Thursday, March 02, 2006

Air Supplies at Sea

Keeping with the postmodern/globilization motif...

It's no secret that these days the US's biggest export may well be it's pop culture- even countries that really hate us wear our blue jeans. But what was interesting to me on Cruise Ship X was exactly that, like anything I suppose, people, and peoples pick and choose what of the shmorgasborg of s**t we send them, and appropriate only certain bits of it. This is natural, even here- country music will never be as big in Massachusetts as it is in Arkansas, and I don't think techno makes the inroads in Montana that it does at the Roxy. But I digress...

It was interesting to see what exactly different peoples grabbed of the American pop world. I don't pretend to know what it means, but maybe you can enlighten me... (warning, the following is a series of overgeneralizations, I know. They're not intended to be all encomapsing, or any kind of character judgement just calling them as I see them. I'm sure there are many exceptions, but just like there is a better than fifty percent chance that your 15 year old sister was gaga over Usher or John Mayer last year, the odds work in my favor here)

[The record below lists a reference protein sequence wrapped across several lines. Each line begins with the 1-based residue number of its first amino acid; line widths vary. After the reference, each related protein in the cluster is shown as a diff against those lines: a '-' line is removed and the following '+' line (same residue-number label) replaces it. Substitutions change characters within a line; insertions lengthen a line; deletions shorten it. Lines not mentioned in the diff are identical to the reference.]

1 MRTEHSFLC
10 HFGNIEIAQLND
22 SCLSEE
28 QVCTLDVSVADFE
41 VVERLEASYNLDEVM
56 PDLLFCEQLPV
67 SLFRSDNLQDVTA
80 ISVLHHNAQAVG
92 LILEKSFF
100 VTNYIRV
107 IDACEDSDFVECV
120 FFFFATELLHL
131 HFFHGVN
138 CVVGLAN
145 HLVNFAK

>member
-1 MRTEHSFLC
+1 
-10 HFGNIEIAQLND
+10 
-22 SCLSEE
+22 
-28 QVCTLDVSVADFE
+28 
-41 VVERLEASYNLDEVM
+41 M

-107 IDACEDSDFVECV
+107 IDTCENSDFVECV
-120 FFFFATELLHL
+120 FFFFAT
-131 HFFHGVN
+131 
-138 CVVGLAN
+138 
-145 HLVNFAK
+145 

The largest single ethnic subset on the boat was Filipino, and God do they love Air Supply. Yup, Air Supply, that bad haired drippy relic of the early eighties. My barber there is Filipino, and when I went to get a haircut the soundtrack was always heavy on Air Supply, with some Peter Cetera and boy band stuff thrown in for good measure. And apparently, it's very masculine there to sing that way; when we would have crew karaoke, they would turn out en masse, singing Backstreet Boys and the like (often better than the original, I would add), and the girls would go nuts, and the guys wouldn't cringe. Us gringos would cringe, and head for the doors, but oh well.

As anyone who went to BU can tell you, the Europeans on board- primarily former Soviet Sattelites, and Italians- love their techno. (Does that even qualify as an American export. God I hope not) And interestingly, the only music I heard in public places on board that wasn't in English or Spanish was some troubador-style ballads in I think it was Hungarian, but it might of been Czech. Big, and blustery. Speaking of Spanish, another surprise to me was how disproportionately big American death metal is in Mexico. It seemed like every block in Cozumel or Playa I would see at least one Mexican guy either going to or coming from work with a Metallica shirt on, or Slayer, etc. I still don't know quite what to make of that.

Why does any one group (again, I know I'm generalizing) grab any one, or that one, aspect of American pop crap? Beats me, but made for some interesting bar talk...

As for me, I'm back safely in my little Bostonian cacoon, listening to Bill Evans. I hadn't realized they'd released the complete Village Vanguard '61 sessions. (Originally on the LP Sunday at the Vanguard). Oh, is it good! And if I ever get nostalgic for the boat, I can always dig up my Air Supply's greatest hits.

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